The mechanisms permitting nonpolymorphic CD1 molecules to present lipid antigens that differ considerably in polar head and aliphatic tails remain elusive. It is also unclear why hydrophobic motifs in the aliphatic tails of some antigens, which presumably embed inside CD1 pockets, contribute to determinants for T-cell recognition. The 1.9-Å crystal structure of an active complex of CD1b and a mycobacterial diacylsulfoglycolipid presented here provides some clues. Upon antigen binding, endogenous spacers of CD1b, which consist of a mixture of diradylglycerols, moved considerably within the lipid-binding groove. Spacer displacement was accompanied by F pocket closure and an extensive rearrangement of residues exposed to T-cell receptors. Such structural reorganization resulted in reduction of the A pocket capacity and led to incomplete embedding of the methyl-ramified portion of the phthioceranoyl chain of the antigen, explaining why such hydrophobic motifs are critical for T-cell receptor recognition. Mutagenesis experiments supported the functional importance of the observed structural alterations for T-cell stimulation. Overall, our data delineate a complex molecular mechanism combining spacer repositioning and ligand-induced conformational changes that, together with pocket intricacy, endows CD1b with the required molecular plasticity to present a broad range of structurally diverse antigens.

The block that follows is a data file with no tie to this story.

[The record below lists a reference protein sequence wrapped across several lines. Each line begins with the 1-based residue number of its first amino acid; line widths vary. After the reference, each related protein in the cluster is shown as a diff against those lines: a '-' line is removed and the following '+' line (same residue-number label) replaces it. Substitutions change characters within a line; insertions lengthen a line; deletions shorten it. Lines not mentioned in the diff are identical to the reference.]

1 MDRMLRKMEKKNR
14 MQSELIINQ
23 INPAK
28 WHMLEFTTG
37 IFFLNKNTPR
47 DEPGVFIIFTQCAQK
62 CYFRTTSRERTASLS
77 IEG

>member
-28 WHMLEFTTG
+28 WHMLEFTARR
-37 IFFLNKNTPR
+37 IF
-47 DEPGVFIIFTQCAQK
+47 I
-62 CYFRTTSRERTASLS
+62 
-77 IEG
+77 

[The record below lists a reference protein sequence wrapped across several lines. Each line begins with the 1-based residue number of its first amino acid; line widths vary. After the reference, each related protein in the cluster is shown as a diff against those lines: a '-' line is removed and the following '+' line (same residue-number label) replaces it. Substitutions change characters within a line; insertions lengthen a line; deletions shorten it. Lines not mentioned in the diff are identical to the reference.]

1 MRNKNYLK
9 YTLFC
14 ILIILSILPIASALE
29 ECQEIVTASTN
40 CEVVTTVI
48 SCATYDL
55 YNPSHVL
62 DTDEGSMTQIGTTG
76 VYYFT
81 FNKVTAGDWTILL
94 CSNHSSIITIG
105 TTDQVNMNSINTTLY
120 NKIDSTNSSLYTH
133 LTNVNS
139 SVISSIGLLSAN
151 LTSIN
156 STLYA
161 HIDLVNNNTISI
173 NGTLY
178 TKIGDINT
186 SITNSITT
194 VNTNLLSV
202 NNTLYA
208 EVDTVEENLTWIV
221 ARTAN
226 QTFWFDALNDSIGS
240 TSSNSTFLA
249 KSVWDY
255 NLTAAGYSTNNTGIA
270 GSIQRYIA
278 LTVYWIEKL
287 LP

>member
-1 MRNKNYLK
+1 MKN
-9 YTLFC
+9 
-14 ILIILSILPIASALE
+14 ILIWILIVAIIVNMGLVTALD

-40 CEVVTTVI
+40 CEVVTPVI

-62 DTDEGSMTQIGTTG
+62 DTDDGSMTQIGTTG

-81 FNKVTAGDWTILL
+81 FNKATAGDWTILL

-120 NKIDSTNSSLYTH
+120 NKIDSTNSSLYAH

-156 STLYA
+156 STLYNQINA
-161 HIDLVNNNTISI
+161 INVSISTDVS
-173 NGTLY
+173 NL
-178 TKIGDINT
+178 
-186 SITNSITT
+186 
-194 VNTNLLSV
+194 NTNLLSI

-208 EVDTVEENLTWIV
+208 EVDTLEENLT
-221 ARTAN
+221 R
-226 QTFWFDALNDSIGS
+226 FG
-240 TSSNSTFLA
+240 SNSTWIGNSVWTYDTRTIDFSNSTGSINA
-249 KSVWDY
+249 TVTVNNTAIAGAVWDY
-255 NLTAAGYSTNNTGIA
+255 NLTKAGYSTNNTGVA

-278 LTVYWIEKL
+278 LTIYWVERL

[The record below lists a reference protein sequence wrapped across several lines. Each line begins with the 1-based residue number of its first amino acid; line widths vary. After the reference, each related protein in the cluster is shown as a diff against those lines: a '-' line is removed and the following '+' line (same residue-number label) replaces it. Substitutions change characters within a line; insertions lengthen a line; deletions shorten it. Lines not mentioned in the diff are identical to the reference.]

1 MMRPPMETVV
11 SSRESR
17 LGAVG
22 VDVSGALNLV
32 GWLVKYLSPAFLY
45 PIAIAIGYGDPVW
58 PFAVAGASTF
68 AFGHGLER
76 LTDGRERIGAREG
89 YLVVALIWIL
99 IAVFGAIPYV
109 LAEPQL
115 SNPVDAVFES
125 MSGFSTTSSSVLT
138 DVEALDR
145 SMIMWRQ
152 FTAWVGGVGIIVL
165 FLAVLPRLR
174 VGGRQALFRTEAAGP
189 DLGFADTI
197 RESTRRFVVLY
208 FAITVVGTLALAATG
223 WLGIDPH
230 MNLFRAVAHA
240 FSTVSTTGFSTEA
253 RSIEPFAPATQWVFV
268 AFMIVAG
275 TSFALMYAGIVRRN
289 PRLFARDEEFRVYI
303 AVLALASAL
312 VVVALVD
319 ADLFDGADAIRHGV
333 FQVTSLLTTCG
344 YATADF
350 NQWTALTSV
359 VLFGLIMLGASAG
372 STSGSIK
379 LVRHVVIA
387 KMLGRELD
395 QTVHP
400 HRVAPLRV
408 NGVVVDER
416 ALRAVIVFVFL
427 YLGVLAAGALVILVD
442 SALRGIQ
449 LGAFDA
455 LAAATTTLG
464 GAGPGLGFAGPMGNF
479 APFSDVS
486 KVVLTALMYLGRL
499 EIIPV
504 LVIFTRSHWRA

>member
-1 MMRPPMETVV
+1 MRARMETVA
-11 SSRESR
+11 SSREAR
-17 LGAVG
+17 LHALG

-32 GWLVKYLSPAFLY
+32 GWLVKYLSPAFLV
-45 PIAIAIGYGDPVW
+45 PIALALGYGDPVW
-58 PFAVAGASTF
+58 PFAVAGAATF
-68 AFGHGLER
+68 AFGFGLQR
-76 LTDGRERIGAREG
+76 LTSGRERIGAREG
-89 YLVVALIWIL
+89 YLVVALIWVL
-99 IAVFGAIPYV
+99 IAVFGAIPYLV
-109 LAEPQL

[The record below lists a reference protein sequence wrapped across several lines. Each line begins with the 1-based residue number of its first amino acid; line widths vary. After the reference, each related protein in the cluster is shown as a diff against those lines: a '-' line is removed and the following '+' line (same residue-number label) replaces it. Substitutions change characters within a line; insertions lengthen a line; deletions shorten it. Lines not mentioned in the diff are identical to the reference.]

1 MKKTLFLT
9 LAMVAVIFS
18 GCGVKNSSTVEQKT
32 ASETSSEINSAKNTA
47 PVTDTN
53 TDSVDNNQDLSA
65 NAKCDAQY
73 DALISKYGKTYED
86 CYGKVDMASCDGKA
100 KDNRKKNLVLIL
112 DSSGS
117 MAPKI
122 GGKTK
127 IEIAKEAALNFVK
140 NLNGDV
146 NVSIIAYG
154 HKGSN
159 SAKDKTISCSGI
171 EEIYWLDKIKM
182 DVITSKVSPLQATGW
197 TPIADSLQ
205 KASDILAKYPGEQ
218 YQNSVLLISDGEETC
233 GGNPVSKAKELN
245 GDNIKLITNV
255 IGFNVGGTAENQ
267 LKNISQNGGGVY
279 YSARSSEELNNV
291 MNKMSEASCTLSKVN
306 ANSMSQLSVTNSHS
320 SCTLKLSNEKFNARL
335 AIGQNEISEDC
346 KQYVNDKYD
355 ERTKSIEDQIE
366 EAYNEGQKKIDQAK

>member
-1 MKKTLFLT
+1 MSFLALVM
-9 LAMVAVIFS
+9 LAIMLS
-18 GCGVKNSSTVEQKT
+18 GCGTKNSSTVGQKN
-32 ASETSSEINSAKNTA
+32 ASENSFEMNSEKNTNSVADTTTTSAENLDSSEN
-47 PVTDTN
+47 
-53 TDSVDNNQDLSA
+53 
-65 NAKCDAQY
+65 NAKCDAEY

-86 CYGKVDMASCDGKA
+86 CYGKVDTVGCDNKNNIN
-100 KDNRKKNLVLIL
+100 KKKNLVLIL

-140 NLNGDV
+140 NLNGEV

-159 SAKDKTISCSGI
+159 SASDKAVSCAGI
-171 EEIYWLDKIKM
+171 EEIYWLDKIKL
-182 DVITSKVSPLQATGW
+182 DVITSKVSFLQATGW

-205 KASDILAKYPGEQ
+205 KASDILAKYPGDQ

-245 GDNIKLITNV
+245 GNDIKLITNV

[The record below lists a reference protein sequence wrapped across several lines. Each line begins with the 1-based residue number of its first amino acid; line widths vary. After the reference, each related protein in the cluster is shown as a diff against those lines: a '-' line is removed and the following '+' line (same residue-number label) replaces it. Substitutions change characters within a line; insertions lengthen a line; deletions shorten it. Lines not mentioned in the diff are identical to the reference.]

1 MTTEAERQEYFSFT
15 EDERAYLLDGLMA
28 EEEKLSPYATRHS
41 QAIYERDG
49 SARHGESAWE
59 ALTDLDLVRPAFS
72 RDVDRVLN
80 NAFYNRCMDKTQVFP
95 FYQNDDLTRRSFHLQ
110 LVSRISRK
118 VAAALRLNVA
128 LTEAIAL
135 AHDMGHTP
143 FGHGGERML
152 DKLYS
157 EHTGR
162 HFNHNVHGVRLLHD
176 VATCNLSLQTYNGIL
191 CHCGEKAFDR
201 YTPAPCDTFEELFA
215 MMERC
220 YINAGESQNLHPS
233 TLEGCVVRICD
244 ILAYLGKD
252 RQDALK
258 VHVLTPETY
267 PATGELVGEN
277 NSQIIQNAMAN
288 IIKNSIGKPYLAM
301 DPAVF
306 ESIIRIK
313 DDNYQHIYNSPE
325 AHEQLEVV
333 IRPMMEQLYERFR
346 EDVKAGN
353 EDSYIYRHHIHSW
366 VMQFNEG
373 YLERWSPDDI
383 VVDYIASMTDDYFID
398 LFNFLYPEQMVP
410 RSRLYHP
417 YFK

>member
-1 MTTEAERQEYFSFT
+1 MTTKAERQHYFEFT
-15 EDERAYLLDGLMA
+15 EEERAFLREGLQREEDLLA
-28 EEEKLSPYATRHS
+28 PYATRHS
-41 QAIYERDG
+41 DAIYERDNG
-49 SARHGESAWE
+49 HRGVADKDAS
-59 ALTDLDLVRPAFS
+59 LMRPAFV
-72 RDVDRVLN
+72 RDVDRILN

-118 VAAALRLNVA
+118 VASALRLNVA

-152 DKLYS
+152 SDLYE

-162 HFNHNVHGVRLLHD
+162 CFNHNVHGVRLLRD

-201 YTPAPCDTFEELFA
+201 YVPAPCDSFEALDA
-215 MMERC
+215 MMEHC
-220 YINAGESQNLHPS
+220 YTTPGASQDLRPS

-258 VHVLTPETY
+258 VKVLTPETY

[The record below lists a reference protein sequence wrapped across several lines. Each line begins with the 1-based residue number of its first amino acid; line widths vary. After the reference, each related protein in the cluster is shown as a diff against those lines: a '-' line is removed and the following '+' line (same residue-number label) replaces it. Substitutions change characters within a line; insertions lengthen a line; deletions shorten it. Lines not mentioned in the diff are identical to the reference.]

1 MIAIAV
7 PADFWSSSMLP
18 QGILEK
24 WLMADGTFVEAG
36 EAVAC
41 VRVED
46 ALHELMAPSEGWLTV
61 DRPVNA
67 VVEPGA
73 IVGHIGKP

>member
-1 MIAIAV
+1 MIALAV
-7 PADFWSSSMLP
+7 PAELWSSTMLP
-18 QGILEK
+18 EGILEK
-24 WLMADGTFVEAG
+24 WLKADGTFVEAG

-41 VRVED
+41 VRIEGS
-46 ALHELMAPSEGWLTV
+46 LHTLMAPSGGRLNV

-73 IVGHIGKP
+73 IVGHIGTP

CD1b-restricted T lymphocytes recognize a large diversity of mycobacterial lipids, which differ in their hydrophilic heads and the structure of their acyl appendages. Both moieties participate in the antigenicity of lipid Ags, but the structural constraints governing binding to CD1b and generation of antigenic CD1b:lipid Ag complexes are still poorly understood. Here, we investigated the structural requirements conferring antigenicity to Mycobacterium tuberculosis sulfoglycolipid Ags using a combination of CD1b:lipid binding and T cell activation assays with both living dendritic cells and plate-bound recombinant soluble CD1b. Comparison of the antigenicity of a panel of synthetic analogs, sharing the same trehalose-sulfate polar head, but differing in the structure of their acyl tails, shows that the number of C-methyl substituents on the fatty acid, the configuration of the chiral centers, and the respective localization of the two different acyl chains on the sugar moiety govern TCR recognition and T lymphocyte activation. These studies have major implications for the design of sulfoglycolipid analogs with potential use as tuberculosis subunit vaccines.
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